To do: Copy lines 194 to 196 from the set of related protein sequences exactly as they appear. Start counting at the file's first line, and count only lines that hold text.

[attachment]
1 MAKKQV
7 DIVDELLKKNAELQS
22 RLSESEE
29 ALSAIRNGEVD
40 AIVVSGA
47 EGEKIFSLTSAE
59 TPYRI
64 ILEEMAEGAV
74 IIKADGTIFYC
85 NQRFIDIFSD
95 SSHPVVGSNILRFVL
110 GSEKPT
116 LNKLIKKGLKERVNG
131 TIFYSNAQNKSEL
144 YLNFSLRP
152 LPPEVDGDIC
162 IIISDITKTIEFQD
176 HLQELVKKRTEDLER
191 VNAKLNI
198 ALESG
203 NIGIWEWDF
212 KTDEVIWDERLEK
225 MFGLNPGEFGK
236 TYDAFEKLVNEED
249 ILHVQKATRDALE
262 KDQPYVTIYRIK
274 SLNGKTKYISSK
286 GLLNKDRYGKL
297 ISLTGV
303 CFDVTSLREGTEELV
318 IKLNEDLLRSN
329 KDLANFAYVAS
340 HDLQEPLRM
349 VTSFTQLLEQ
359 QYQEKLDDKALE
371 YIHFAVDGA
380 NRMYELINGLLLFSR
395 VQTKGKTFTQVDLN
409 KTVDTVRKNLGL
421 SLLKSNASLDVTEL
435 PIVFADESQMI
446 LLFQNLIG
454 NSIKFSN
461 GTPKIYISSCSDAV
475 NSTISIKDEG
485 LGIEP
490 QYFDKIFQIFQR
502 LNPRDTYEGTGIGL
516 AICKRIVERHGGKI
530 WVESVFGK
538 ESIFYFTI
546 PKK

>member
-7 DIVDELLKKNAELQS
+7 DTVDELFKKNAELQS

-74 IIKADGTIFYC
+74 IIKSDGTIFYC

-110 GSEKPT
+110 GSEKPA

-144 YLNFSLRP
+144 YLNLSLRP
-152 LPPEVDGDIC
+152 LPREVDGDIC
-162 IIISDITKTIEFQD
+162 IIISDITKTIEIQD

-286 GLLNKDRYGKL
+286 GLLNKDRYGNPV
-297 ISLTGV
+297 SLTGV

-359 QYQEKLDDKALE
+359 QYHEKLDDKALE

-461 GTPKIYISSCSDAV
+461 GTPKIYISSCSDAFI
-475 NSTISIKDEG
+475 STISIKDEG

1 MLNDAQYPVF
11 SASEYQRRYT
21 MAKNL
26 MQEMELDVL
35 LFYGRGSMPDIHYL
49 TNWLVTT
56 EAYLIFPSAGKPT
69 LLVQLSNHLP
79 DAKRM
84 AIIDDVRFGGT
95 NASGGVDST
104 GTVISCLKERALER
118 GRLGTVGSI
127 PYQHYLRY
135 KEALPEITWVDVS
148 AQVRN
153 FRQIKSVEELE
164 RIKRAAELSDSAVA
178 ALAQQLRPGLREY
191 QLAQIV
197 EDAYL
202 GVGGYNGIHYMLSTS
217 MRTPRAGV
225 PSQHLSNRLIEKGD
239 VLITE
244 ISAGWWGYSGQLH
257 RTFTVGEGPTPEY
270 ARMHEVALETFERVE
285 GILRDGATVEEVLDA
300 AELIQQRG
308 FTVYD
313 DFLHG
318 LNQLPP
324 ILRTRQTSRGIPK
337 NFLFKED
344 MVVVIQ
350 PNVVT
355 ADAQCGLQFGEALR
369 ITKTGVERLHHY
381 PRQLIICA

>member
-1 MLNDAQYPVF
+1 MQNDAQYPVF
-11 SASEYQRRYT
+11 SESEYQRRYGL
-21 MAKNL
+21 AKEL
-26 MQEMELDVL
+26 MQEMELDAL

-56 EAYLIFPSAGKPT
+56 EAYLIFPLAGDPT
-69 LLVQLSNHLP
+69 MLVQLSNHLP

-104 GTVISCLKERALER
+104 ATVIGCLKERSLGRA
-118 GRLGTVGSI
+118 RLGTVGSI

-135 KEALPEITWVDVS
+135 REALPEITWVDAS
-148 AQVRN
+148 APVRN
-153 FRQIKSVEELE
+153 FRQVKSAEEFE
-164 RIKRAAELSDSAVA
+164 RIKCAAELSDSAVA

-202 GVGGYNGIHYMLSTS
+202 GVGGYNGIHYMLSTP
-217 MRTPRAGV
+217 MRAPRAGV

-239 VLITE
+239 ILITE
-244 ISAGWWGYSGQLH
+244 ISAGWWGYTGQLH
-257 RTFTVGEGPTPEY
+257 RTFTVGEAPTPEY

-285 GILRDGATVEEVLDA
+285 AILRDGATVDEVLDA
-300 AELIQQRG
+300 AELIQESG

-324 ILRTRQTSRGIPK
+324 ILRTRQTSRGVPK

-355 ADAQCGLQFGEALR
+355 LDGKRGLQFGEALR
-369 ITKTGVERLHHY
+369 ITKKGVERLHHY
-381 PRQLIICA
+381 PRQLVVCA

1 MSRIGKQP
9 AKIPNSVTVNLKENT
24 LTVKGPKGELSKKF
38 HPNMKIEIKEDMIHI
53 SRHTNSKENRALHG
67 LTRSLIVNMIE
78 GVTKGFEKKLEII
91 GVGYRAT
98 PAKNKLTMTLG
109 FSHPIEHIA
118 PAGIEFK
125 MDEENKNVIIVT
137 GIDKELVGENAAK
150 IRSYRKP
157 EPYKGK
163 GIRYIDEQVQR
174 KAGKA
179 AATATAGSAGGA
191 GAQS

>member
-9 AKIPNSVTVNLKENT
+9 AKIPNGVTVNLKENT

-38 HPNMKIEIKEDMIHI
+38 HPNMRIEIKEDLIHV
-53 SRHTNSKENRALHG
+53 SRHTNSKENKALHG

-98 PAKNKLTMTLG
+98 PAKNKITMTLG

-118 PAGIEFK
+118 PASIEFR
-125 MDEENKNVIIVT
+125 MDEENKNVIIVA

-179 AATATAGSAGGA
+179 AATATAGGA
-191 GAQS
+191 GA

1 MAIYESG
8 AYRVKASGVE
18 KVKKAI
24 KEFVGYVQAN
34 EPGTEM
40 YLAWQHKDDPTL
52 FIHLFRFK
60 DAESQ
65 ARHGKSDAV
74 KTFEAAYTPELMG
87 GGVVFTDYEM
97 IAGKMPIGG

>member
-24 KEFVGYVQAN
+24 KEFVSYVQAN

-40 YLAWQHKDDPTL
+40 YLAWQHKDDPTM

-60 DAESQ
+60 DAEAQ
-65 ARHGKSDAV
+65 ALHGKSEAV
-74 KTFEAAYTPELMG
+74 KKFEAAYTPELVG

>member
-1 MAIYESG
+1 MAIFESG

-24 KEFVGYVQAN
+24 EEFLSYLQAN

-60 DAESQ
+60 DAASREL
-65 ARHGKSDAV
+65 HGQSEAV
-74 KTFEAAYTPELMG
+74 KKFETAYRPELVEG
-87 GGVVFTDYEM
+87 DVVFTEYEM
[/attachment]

+125 MDEENKNVIIVA

-179 AATATAGSAGGA
+179 AATATAGGA